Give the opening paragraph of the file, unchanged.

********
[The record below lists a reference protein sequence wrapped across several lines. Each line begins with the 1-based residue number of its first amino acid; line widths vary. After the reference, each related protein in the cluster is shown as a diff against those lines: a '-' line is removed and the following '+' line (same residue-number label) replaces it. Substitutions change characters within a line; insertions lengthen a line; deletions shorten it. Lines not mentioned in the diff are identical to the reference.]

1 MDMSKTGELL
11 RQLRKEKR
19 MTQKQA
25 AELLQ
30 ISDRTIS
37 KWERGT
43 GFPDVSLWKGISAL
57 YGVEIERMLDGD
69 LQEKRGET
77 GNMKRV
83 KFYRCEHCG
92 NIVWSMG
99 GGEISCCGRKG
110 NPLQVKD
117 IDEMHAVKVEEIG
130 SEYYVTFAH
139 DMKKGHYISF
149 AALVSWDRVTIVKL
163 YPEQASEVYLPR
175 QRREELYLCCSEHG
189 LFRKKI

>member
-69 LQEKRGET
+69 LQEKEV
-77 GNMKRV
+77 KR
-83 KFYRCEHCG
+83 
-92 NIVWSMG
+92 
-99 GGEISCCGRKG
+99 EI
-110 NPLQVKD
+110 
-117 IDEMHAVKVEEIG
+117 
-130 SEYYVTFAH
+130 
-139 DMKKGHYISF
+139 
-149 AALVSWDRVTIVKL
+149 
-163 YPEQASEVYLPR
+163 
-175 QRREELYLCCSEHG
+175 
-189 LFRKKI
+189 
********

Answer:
[The record below lists a reference protein sequence wrapped across several lines. Each line begins with the 1-based residue number of its first amino acid; line widths vary. After the reference, each related protein in the cluster is shown as a diff against those lines: a '-' line is removed and the following '+' line (same residue-number label) replaces it. Substitutions change characters within a line; insertions lengthen a line; deletions shorten it. Lines not mentioned in the diff are identical to the reference.]